It's Monday. I'm at work. I slept most of this weekend, which was nice, because I had a migraine Thursday and Friday evening.
I did get some things done this weekend though.
I did most of the laundry.
I finished knitting my hat, and discovered that I need to rip it and add more depth to it. However, one of the people I work with, Sarah, decided that she needs a hat and loves my yarn, so I'll whack this little hat into a pattern for her and then she can make it.
I snapped one of my 2mm dpn needles (actually, that was this morning. arrgh. stupid bamboo.)
I did some reading, and found some good books.
Rainbows End by Vernor Vinge
I've loved Vernor Vinge for a long time. He writes excellent excellent science fiction. It is intelligent, and has very real seeming science stuff in it Which is logical, since he was university science professor.
His characters also seem real. I've read a collection of his short stories, A Deepness in the Sky, and A Fire upon the Deep. The two novels are written in the extreme future, (more than 1000 years from present) and definitely involve some interesting changes from the present. They both get a super-recommendation from myself, if you like science fiction that involves some science. Or if you like science fiction itself.
This latest book reminds me quite a bit of Neal Stephenson, who tends to deal with the immediate future and the effects of modern technology on society. However, this book has some things that Stephenson tends to lack completely, and those are realistic and dynamic characters. I ended up caring about the characters, and felt that instead of the characters merely being flat illustrations to explain differences from the present known world, the characters were dynamic creations in their own right.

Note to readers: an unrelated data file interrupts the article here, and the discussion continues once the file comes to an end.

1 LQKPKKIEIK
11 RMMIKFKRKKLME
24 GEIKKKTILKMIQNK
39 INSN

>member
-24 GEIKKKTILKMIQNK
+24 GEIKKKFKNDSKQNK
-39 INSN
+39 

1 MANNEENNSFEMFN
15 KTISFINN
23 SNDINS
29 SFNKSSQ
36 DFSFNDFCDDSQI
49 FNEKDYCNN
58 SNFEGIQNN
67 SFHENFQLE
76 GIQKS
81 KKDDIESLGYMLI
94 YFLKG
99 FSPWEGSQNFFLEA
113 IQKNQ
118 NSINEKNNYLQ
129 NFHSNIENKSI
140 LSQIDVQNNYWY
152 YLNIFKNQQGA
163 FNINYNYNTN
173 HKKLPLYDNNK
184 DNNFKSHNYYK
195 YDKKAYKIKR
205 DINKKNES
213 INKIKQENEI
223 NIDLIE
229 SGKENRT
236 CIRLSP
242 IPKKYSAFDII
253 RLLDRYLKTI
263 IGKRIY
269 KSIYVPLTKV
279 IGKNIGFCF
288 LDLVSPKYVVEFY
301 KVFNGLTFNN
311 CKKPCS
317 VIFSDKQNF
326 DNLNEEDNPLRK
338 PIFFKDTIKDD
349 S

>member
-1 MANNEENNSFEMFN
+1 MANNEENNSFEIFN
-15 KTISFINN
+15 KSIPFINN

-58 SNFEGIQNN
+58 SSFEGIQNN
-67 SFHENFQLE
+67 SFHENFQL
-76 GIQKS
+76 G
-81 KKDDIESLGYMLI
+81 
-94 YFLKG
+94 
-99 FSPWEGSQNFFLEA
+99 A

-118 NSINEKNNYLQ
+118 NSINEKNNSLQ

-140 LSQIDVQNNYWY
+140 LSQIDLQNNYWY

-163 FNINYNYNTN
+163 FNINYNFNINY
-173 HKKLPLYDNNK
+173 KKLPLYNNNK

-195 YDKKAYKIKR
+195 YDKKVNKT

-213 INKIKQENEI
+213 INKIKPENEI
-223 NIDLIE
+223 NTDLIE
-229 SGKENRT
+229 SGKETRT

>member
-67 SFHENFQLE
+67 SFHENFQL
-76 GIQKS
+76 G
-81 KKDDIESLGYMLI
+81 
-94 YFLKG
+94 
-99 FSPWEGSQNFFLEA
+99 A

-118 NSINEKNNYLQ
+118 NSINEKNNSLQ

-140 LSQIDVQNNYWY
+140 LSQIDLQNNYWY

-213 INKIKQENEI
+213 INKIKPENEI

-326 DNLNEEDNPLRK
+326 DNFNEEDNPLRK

With the character of Robert Gu, a world-renowned poet and university professor, Vinge takes a very unsympathetic character and shows how his personality has and hasn't changed as a result of technology and through the events in the story. Gu is and has been verbally abusive and toxic to a nuclear level. He is cured by the wonders of medical technology from old age and severe Alzheimer's which leaves him stuck in a world where technologically, he is decades behind, and in great danger of never being able to catch up and find relevance in a society where the aged must struggle to keep up to their children and grandchildren or become obsolete and wither away.
Gu changes, and is forced for the first time to actually have to work at reschooling himself while he is in a vocational track in the local high school, along with other people in similar state to himself (that is, seniors who have been made physically and mentally mobile to differing degrees) and the rest of the second tier students.
There's also bits about access to information, and how that is changing, and what does that mean? Should we hold onto old methods of storing information? Should these things be made? What use is a library when all the data can be put onto a single disc?
It's an interesting book, and I think everyone should pick it up, if you like science-y fiction. It's good stuff.